Tower Hill Pond Conservation Easement Protects Drinking Water for Greater Manchester
Manchester Water Works (MWW) and the Society for the Protection of New Hampshire Forests (Forest Society) worked together to permanently conserve 1,942 acres surrounding Tower Hill Pond in Candia and Hooksett. Thanks to multiple grants and private donors, the Forest Society acquired a conservation easement on the land that MWW will continue to own and manage. The nearly 2,000 acres is part of the 8,000 acres the Manchester Water Works owns and manages to ensure clean drinking water to the City of Manchester and surrounding towns.
“The Forest Society has long recognized that one of the ways that our work protecting forests connects to people’s everyday lives is by providing clean drinking water,” states Jane Difley, president/forester for the Forest Society. “We’re proud to have been selected to protect this important watershed.”
“The purchase of the easement by the Forest Society provides a guarantee that this critical land will not be developed now or in the future,” states Brian Hotz, vice president for land conservation for the Forest Society.
“The NH Department of Environmental Services (NHDES) encourages all water systems to work with partners in the land conservation community to improve the protection of their sources,” states Sarah Pillsbury, Administrator of the NHDES Drinking Water and Groundwater Bureau. “On a statewide level, three-quarters of our high-priority water supply lands are unprotected. The Tower Hill Pond project is a great example of water suppliers and the land conservation community working together to protect water supply sources for the future and NHDES looks forward to supporting other similar projects.”
While clean drinking water was a major impetus for the project, the land also offers significant wildlife habitat, including at least a dozen rare or threatened plants and animal species designated by the New Hampshire Natural Heritage Bureau. The list includes common loons, a kettle bog, dry Appalachian oak forest, and other plants.
Minutes from the City of Manchester, the land offers area residents numerous recreational opportunities. Offering a six-mile trail system of fire roads used by mountain bikers, hikers, dog walkers, and runners the property is used by thousands each year. There are also several state designated snowmobile trails. The pond, open to kayaking and fishing, is stocked with trout.
“Tower Hill Pond is an ideal setting for Manchester residents and visitors to participate in an array of four-season outdoor recreation opportunities, while at the same time providing clean drinking water,” states Mayor Joyce Craig, City of Manchester. “I commend the partnership between the Society for the Protection of New Hampshire Forests and the Manchester Water Works in preserving this natural resource by guaranteeing the land will not be developed and protecting the pristine water quality for future generations.”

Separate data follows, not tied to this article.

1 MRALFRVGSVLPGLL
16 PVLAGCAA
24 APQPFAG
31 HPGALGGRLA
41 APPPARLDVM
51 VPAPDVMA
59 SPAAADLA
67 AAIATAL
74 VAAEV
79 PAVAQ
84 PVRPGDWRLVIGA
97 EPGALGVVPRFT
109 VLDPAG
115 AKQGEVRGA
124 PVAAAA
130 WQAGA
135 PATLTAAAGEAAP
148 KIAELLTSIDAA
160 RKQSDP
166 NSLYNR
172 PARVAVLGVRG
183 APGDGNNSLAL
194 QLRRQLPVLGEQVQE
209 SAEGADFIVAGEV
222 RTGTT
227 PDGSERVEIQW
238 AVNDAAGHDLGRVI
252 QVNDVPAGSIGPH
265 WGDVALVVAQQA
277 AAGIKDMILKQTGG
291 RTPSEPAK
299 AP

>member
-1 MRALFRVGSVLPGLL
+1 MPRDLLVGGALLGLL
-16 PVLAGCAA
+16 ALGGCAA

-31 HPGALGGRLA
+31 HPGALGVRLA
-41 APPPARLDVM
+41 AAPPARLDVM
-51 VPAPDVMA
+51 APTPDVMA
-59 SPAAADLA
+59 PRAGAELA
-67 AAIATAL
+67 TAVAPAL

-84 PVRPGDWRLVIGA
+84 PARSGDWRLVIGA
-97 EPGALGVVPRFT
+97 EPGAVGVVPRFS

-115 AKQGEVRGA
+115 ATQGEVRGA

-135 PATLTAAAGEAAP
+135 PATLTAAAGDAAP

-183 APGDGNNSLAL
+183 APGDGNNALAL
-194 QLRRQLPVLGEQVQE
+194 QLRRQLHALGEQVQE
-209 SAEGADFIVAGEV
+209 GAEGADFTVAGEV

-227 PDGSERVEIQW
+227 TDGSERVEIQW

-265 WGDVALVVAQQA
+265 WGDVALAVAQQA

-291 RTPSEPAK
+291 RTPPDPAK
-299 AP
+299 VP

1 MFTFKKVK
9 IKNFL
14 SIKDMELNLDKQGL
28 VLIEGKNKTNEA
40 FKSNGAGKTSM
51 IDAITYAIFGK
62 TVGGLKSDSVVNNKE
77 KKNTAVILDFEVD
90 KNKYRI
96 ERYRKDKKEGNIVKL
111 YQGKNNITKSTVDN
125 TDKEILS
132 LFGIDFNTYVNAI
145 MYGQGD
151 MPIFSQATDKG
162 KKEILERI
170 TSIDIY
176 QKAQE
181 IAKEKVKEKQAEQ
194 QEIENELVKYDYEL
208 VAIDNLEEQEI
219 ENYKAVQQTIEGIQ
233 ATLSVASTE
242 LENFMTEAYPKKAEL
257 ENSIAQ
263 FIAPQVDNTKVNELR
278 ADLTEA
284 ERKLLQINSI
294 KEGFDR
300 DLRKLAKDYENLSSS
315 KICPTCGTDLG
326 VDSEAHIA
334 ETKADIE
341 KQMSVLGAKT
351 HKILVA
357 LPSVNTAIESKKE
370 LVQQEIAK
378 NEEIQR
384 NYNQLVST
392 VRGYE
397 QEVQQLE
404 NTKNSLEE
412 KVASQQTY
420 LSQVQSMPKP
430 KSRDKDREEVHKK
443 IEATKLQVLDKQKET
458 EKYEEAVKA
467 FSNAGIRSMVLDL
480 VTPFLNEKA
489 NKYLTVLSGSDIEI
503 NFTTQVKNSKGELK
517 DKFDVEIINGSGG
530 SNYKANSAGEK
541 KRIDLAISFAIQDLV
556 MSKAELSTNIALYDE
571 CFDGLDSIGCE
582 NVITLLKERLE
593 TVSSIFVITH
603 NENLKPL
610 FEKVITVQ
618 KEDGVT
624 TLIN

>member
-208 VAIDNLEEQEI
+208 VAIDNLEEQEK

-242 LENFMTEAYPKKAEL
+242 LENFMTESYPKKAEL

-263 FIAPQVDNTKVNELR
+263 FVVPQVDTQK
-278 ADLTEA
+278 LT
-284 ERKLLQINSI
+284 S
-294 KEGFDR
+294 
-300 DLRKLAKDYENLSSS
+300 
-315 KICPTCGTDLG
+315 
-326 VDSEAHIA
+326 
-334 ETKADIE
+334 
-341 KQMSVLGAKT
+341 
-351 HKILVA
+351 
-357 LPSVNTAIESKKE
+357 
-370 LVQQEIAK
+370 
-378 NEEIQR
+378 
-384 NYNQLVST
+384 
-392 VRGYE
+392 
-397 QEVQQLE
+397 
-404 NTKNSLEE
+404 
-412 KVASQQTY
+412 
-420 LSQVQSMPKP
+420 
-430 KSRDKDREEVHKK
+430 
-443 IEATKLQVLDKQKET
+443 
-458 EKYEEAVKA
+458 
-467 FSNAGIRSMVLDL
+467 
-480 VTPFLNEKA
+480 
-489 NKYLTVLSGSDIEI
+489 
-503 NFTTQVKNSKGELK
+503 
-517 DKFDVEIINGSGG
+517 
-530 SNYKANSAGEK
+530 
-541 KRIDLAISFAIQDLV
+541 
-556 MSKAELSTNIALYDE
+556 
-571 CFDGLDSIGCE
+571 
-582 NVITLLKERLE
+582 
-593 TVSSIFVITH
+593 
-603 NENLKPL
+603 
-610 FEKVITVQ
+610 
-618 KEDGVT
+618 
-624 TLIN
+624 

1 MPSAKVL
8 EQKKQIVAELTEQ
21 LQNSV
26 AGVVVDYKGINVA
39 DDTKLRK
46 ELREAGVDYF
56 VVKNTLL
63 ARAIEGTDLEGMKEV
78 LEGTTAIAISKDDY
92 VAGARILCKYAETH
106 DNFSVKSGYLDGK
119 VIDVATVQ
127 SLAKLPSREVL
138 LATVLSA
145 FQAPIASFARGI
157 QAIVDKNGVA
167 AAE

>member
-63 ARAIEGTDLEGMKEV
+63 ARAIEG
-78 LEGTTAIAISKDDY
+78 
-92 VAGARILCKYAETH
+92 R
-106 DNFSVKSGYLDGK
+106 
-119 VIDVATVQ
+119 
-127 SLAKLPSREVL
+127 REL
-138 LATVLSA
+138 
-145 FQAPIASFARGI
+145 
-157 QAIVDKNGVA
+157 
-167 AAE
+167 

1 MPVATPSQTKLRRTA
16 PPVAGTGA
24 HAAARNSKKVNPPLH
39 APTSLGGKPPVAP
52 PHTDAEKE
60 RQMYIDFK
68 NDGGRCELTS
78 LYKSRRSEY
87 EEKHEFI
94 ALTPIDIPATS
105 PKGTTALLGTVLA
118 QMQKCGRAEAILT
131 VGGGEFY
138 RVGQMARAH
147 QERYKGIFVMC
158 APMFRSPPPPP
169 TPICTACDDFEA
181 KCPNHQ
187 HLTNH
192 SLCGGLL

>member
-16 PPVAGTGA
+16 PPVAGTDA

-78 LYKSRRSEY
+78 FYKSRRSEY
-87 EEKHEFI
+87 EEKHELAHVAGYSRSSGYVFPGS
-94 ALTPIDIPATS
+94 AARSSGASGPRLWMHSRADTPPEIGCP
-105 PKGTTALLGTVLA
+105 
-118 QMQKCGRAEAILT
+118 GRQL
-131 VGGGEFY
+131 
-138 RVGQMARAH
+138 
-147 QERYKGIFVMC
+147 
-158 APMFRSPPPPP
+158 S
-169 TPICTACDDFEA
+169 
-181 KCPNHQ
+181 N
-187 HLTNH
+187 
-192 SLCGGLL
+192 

For historians, the property is home to old stone foundations from the Maple Falls Brook mill. The site was utilized as early as 1796 (known at the time as Steven’s Mill), with a natural waterfall with water flowing over stepped ledges to power the mill.
The project was funded by grants from the Department of Environmental Services’ Water Supply Land Protection Grant Program, Aquatic Resource Mitigation Fund Program, and the New Hampshire Land and Community Heritage Investment Program. Additional, funding was provided by the Merrimack Conservation Partnership and numerous private individuals.
In 2007, Manchester Water Works and the Forest Society jointly conserved 460-acres featuring approximately four miles of frontage along Lake Massabesic in Auburn, including Battery Point, the “crown jewel” of the shorefront.
ABOUT THE FOREST SOCIETY
The Forest Society is a private, non-profit land trust and forestry organization established in 1901. It currently holds more than 750 conservation easements statewide permanently protecting more than 135,000 acres of New Hampshire’s landscapes. The Forest Society also owns 185 forest reservations constituting more than 56,000 acres in 105 New Hampshire communities.